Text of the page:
Colorado is moving on from Mike MacIntyre.
Following a report from ABC 7 in Denver last week and further reporting from ESPN’s Chris Low, the school confirmed it has fired MacIntyre. CU athletic director Rick George informed the sixth-year coach of the decision not to retain him on Sunday. The news was subsequently shared with MacIntyre’s staff and the team later Sunday morning.
Colorado started the season 5-0 and was ranked No. 19 in the country. Since then, the Buffs have lost six consecutive games, including a lifeless 30-7 home defeat to Utah on Saturday. MacIntyre will not coach the season finale at Cal. Kurt Roper, the team’s quarterbacks coach, has been named the interim coach. A win over Cal would clinch bowl eligibility for the Buffs.
Following the loss to the Utes, Colorado dropped to 30-44 under MacIntyre, including a 14-39 mark in Pac-12 play. The Buffs were just 10-27 with two conference wins in his first three seasons before breaking through with a Pac-12 South title in 2016. Since then, CU went 5-7 in 2017 and is now on the verge of missing a bowl game for the fifth time in the last six years.
“I want to thank Mike for six seasons of hard work and dedication to the program, both on and off the field,” George said. “There’s no doubt that the 2016 season was magical, and it appeared we were headed back to taking our place among the nation’s elite. However, analyzing the direction of the program over the last two years, I felt this is the necessary time to make a change.”
After the Pac-12 South title season, MacIntyre signed a contract extension through 2021. The school said MacIntyre has $10.3 million remaining on the deal.
“If he obtains new employment in the National Football League or as a collegiate head coach, CU’s contract obligations will be reduced by his new salary amount,” CU said in a release. “The athletic department will make monthly payments from its budget over the course of next three years; none of the funds will come from tuition money, taxpayer dollars or the campus general fund.”
MacIntyre: Colorado ‘a laughingstock’ before I arrived
MacIntyre said Tuesday that he didn’t think his job was “in jeopardy.” He also was blunt about the state of the CU program prior to his arrival from San Jose State. CU didn’t play in a bowl in the five seasons that preceded MacIntyre’s arrival, including its first two seasons in the Pac-12 following the transition from the Big 12.
“I don’t think my job is in jeopardy. But you’ve got to win games. I do know this: When I came here, this was the worst Power (Five) football program. A laughingstock of college football. When I went to San Jose it was the worst program in Division I football. And we turned that around. We came here and the gold helmet is not tarnished anymore,” MacIntyre said.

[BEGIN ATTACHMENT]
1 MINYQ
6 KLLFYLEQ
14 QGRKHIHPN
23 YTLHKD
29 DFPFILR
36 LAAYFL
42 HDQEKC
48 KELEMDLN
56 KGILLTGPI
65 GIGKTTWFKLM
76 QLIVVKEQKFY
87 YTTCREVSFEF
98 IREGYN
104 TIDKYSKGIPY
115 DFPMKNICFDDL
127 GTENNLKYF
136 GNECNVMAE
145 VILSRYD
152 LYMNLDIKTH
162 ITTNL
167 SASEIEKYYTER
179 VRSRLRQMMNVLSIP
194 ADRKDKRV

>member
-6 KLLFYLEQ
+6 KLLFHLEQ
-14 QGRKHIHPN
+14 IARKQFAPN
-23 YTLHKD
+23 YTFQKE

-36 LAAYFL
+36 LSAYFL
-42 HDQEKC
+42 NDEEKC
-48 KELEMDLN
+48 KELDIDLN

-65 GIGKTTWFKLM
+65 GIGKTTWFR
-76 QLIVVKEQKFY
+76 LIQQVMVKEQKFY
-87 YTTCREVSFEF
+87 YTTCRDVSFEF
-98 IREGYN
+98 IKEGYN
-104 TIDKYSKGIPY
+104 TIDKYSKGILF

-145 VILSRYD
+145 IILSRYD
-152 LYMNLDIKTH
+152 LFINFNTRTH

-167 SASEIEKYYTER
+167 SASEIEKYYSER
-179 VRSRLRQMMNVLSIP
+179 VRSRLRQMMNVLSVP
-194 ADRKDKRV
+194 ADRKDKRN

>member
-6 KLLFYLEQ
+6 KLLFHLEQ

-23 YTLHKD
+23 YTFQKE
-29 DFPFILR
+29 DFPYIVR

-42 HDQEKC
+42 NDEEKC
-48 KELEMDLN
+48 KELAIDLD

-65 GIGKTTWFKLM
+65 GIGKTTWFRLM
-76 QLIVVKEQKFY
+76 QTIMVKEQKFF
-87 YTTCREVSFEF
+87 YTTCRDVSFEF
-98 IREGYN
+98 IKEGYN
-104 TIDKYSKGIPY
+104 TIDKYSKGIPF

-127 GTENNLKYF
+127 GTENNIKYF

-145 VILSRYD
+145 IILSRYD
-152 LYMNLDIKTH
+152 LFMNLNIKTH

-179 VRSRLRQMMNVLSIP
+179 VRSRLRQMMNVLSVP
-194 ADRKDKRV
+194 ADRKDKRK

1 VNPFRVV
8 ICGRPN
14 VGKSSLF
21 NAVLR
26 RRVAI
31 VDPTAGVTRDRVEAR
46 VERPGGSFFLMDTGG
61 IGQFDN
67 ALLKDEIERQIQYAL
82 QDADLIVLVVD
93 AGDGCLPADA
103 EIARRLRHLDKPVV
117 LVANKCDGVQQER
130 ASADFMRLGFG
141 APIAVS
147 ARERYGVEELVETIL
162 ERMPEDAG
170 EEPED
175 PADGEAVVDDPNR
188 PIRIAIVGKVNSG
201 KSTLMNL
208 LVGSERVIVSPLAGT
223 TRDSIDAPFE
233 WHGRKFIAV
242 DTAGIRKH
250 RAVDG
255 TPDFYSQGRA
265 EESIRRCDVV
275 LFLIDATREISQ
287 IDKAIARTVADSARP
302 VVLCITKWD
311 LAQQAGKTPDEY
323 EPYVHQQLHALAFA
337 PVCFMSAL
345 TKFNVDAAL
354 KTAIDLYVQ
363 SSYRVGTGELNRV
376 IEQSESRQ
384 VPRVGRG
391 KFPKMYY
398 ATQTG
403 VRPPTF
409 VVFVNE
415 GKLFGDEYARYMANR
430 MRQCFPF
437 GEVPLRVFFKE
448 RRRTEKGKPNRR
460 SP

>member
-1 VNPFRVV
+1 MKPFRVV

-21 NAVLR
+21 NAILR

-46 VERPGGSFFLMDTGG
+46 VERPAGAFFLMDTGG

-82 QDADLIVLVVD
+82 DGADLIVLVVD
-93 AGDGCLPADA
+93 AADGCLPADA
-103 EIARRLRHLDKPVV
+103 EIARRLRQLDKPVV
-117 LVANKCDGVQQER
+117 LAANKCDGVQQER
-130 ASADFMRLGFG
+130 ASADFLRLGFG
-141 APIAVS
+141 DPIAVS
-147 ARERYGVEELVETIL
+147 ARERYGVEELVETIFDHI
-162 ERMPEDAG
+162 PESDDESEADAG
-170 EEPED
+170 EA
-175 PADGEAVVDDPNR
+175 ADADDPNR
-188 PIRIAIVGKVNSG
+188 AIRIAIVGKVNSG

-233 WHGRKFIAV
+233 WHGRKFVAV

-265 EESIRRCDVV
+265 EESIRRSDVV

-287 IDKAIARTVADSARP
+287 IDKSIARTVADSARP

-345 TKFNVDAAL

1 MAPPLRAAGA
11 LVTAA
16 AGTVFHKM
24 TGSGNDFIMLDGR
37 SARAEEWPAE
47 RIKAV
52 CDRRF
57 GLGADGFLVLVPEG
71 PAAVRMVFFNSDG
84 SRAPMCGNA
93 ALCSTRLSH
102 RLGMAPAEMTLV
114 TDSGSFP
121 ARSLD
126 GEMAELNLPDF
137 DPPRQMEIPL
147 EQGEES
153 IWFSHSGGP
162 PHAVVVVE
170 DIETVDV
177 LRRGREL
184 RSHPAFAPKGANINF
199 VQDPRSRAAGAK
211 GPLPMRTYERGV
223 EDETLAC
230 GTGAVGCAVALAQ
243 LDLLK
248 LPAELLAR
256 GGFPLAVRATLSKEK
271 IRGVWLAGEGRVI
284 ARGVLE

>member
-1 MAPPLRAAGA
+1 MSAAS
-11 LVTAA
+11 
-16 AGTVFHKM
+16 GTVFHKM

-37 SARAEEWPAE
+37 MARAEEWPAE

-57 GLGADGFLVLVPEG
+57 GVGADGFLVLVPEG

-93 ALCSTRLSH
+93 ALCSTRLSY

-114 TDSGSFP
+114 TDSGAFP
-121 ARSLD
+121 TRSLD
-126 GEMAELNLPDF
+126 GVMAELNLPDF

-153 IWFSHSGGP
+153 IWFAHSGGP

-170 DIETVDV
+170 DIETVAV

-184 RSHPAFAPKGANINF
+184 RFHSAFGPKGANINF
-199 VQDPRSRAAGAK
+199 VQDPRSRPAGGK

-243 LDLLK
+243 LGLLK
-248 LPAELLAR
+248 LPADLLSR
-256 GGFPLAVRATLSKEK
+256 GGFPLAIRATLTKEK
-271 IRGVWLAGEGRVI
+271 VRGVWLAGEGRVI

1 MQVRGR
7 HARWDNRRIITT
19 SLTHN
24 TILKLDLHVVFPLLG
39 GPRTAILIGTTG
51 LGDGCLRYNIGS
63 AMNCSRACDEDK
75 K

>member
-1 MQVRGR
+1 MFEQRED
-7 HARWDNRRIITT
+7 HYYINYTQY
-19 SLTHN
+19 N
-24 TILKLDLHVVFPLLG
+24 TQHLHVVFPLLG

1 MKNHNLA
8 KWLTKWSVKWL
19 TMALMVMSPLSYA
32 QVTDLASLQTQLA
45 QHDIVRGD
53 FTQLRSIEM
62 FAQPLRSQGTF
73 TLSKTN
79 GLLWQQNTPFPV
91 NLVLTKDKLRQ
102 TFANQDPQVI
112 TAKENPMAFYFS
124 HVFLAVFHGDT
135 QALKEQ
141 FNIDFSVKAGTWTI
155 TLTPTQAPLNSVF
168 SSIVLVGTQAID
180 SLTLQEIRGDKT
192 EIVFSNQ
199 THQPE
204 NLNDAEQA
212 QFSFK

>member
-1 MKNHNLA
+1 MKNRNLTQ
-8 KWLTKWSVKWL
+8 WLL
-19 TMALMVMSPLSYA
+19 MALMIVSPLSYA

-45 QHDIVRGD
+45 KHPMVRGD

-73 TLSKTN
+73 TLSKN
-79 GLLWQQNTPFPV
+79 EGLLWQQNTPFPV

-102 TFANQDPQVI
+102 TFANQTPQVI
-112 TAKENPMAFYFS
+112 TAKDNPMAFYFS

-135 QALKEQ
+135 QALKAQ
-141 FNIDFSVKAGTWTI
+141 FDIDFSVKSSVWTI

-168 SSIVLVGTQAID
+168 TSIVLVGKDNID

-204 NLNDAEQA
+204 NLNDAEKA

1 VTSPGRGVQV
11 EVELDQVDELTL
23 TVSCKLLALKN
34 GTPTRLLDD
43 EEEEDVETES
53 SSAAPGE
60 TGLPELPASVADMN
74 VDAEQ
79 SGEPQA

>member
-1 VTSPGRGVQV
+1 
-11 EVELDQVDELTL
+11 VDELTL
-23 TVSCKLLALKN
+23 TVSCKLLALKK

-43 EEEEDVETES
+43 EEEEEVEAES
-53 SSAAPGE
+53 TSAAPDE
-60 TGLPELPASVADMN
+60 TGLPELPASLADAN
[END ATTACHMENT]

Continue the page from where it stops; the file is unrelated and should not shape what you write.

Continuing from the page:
After Saturday’s game, MacIntyre told reporters he had opportunities to leave Colorado for another job, but chose not to.
“I had plenty of opportunities to leave,” MacIntyre said via the Daily Camera. “A lot of people told me to leave, just like a lot of people told me not to come here, and I wanted to come here. My family loves it here, we love it here. I definitely feel like this program … well, I know and you all know — you saw it before I got here — it was abysmal.”
He was also hopeful he would stick around. From the Daily Camera:
“No I don’t feel like it was my last game,” he said. “We’ve got one more; hopefully we can win that and go to a bowl game. Going to a bowl game would be big for this program — two out of the last three years when they hadn’t done it around here in a long, long time.”
MacIntyre had off-field turmoil involving an assistant coach
MacIntyre came under scrutiny in late 2016 for his handling of domestic abuse allegations against assistant coach Joe Tumpkin. An investigation concluded that MacIntyre and other administrators made mistakes in their handling of the claims made against Tumpkin. The investigation determined that there was no intent to cover up the abuse claims.
MacIntyre was given a letter of reprimanded and ordered by the school to make a $100,000 donation to a fund “addressing domestic violence issues.”
The woman involved informed MacIntyre of the alleged abuse in December 2016, but MacIntyre allowed Tumpkin, the team’s defensive backs coach, to serve as CU’s interim defensive coordinator in the Alamo Bowl. MacIntyre said he let Tumpkin coach in the game because “at the time of the decision, there was no police report or legal complaint.”
Tumpkin, who was charged with multiple felonies, was suspended Jan. 6, 2017, and resigned three weeks later. Tumpkin was offered a misdemeanor plea deal last month.
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